What does COVID-19 mean for our incarcerated population?

Today, we are all grappling with the effects of COVID-19 as well as the fear and anxiety that come with it. However, many of us are able to take steps to protect ourselves and can retreat to our homes with our families. What about those who do not have the privilege of social distancing? What about the 2.3 million incarcerated people in this country living in close confinement with each other, often without access to basic medical care or practices of hygiene? For them, the coronavirus is truly a recipe for disaster, one that will soon get out of control. 

The United States incarcerates more people per capita than any other nation. Over the past forty years, the nation’s prison and jail population has increased by five hundred percent. Surely, crime rates have not increased by five hundred percent – rather, the United States has adopted and built upon a sociopolitical agenda that has motivated mass incarceration with a particular emphasis on drug offenses. The War on Drugs of the 1980s and 1990s marked a period of unprecedented incarceration rates and extreme sentences for non-violent drug offenders. The policies of this period disproportionately targeted people of color and low-income communities, groups that continue to feel the impact of these policies today. 

Right now, in federal prisons, almost half of prisoners are there for drug charges, and more than 60 percent are people of color. However, the War on Drugs is not the sole reason for the horrifying number of people behind bars. Our criminal justice system works against the poor and vulnerable. For example, those who cannot pay their bail are often stuck in jail, regardless of whether or not they are legally innocent. In fact, almost two-thirds of inmates in local jails were not convicted. Additionally, it is becoming more commonplace for those who had previously been incarcerated and served their time to be jailed again due to legal debt and their inability to pay. 

So, in the face of a global pandemic, what is the fate then of this enormous component of our population? It is essentially impossible for those who are incarcerated to follow the public health advice that we are reminded of every day. Our political leaders and medical professionals consistently stress the importance of hand washing and sanitizing in mitigating the spread of this virus, yet we know that hand sanitizer and other cleaning products are widely banned in prisons due to their alcohol content. Even available sinks and soap to wash one’s hands are not always present. Once the virus enters these facilities, there are no mechanisms for controlling it. Additionally, given the testing shortages for the general population, there is little infrastructure for monitoring the spread of the virus or having an accurate understanding of who has contracted it.

As of this week, there are already hundreds of confirmed COVID-19 cases in local, state, and federal correctional facilities across the country from Chicago to Michigan to Louisiana. In New York City, 180 prisoners and 141 employees at the Rikers Island Jail and other city jails tested positive for the virus as of March 31st.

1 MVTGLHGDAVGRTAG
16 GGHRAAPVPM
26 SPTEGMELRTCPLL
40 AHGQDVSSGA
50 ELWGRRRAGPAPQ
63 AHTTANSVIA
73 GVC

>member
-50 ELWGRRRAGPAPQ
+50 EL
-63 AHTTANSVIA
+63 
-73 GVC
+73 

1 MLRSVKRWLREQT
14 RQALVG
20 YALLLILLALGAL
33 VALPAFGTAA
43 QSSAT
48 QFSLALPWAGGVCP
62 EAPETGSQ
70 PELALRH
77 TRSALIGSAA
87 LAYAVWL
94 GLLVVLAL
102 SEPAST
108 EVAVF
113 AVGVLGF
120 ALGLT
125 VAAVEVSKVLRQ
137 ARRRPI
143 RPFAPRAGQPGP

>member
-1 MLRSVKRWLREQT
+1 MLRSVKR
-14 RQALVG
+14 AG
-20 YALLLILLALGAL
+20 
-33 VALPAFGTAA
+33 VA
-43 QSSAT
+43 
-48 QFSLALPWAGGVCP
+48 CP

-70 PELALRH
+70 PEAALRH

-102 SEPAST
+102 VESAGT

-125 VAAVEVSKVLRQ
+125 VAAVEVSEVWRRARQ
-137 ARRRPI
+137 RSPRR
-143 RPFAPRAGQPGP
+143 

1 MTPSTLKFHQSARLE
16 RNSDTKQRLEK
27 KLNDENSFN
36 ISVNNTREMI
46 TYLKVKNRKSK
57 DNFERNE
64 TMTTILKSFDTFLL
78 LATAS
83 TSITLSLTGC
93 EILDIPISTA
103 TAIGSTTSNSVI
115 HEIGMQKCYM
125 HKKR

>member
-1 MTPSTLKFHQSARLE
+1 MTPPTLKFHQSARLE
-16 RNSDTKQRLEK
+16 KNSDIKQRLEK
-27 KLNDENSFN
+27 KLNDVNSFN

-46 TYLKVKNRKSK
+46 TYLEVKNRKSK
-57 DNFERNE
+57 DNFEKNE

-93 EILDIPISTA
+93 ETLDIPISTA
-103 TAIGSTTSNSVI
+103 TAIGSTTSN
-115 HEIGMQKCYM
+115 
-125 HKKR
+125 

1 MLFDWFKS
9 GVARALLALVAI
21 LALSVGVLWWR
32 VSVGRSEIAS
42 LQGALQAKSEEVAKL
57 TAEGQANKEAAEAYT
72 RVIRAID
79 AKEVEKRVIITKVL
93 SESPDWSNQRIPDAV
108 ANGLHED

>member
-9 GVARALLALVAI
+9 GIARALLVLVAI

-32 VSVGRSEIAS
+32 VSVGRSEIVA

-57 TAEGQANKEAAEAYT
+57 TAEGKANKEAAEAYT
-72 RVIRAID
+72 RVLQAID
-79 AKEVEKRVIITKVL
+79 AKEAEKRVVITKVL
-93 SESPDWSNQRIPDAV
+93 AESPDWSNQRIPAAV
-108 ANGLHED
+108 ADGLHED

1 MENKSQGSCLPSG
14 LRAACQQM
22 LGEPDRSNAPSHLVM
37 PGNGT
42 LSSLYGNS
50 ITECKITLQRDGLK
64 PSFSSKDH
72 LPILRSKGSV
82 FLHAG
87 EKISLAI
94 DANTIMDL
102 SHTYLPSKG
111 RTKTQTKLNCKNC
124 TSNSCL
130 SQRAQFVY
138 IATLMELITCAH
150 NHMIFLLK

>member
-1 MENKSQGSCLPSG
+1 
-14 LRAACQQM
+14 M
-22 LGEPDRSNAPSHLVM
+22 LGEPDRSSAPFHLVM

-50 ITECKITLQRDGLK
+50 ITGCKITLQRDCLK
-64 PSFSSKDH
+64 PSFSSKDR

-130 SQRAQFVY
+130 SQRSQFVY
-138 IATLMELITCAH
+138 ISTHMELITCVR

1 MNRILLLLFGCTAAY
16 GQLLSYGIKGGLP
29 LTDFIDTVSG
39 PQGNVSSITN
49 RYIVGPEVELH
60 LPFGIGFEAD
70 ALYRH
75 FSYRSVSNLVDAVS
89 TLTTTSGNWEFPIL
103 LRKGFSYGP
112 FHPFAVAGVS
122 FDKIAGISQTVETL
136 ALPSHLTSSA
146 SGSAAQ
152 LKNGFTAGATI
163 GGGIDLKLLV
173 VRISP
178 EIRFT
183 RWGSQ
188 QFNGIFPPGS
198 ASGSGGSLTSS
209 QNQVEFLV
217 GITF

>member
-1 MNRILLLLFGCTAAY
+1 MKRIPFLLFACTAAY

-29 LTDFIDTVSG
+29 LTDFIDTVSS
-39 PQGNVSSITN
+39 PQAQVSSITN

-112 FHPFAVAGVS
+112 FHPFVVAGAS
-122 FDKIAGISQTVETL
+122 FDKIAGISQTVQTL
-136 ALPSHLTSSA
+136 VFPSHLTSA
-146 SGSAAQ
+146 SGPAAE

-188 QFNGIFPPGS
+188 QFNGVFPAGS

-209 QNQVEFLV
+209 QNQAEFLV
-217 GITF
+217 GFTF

Despite known cases of the coronavirus existing in the United States since January, our leaders are only now starting to consider its implications for incarceration facilities. This slow response and indifference to protecting the 2.3 million people in these facilities highlights the blatant hypocrisy of our criminal justice system. 

At this point, the spread of this virus in prisons will be unstoppable and deadly. Many of those living in confinement fall into the categories that the CDC and other health experts have deemed the most vulnerable. Many inmates have underlying health issues and the number of inmates older than 55 has been on the rise over the past twenty years. 

In the short term, I believe that the only way to save lives given these circumstances would be to immediately release as many prisoners as possible without putting communities in danger. Given the amount of prisoners that will end up getting this virus and becoming critically ill, it is unrealistic to talk about containing those who are sick or moving them to a different facility. On top of that, most prisons simply do not have the medical resources to treat those who have the virus. It is going to be crucial that all actors in the criminal justice system from police officers to prosecutors to prison employees consider the health risks and the consequences of their choices. 

In the long term, I believe that this pandemic is an opportunity to reconsider the state of incarceration in this country. Holding mass numbers of people behind bars is entirely unnatural, and the conditions in which they live are inhumane. There are alternatives to incarceration that may achieve the same goals of safety, rehabilitation, and punishment more effectively. I believe options such as probation, community service, and home confinement should be explored more, especially for those convicted of minor, non-violent crimes. 

This pandemic will mark a turning point for many of our institutions and structures, as COVID-19 has exposed both the strengths and the weaknesses in our systems of communication, education, production, and more. I think it is possible that we will also see a reduction in our future rates of incarceration after all this is over, but we must act now to protect and advocate for those who are currently trapped inside jails, prisons and detention centers.